Google XML Sitemaps creates a sitemap of your blog and pings major search engines upon making changes to your pages. XML Sitemaps are a SEO essential and make your site easier to get indexed search engines.
4. Cache your site
Caching speeds up your site. Why is caching important for blogs? Plugins! As I’ve already said, your blog gets slower as the number of plugins used increases. W3 Total Cache and WP Super Cache are both very good caching plugins. Choose one based on your needs. Not sure which one to choose? Well, I’m not going to say if one is better than the other since I don’t think they can be compared like that. And even id they did, I wouldn’t know about it. I, for one, use W3 Total Cache because it is easier integrated with TDO Miniforms. After experimenting with both, I’ve also noticed that W3 Total Cache has a lot more options than the other and it looks more advanced.
5. Make your blog mobile
Analysts show that by 2014 mobile Internet users will surpass desktop Internet users in numbers. WPtouch is a great plugin to make your blog accessible from mobile devices. Just one click and your site is mobile.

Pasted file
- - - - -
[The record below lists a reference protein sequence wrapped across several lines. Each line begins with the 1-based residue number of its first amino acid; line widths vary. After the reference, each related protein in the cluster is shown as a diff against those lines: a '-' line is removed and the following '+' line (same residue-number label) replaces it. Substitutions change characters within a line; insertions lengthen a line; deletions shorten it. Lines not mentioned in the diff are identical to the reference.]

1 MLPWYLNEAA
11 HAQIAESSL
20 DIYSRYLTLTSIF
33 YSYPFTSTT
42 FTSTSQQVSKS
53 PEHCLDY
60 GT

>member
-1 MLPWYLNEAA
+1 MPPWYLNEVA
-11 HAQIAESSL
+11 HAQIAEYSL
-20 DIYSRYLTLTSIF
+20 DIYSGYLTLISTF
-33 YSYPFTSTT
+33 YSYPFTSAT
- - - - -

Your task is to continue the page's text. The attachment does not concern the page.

6. Upgrading your comments system
One important thing to improve about your blog’s commenting system is sending e-mail notifications to comment authors when someone replies them. This can be easily done with the simple to use ReplyMe plugin. If you wish to go a bit further however, you can check out the Disqus Commenting System or CommentLuv plugin. There’s a lot of options on better commenting systems for blogs. You just have to pick one that you like. For now, I just use the simple ReplyMe.
Whether it’s the Digg Digg floating bar, the AddToAny plugin, or just the simple ReTweet or FBShare buttons, make sure you encourage your readers to share and distribute your content.
8. SEO Plugins
All in One SEO Pack is, at the moment, the most downloaded WordPress plugin. With this plugin you will be able to customize your pages and post title tags, meta descriptions and meta keywords. It won’t skyrocket your rank, but used correctly, it could increase your SERP and Clickthrough rate from search engines. It’s easy to install and to use. Of course there’s a lot more SEO plugins out there which could serve as a viable alternative to All in One SEO Pack but this one is good for beginners.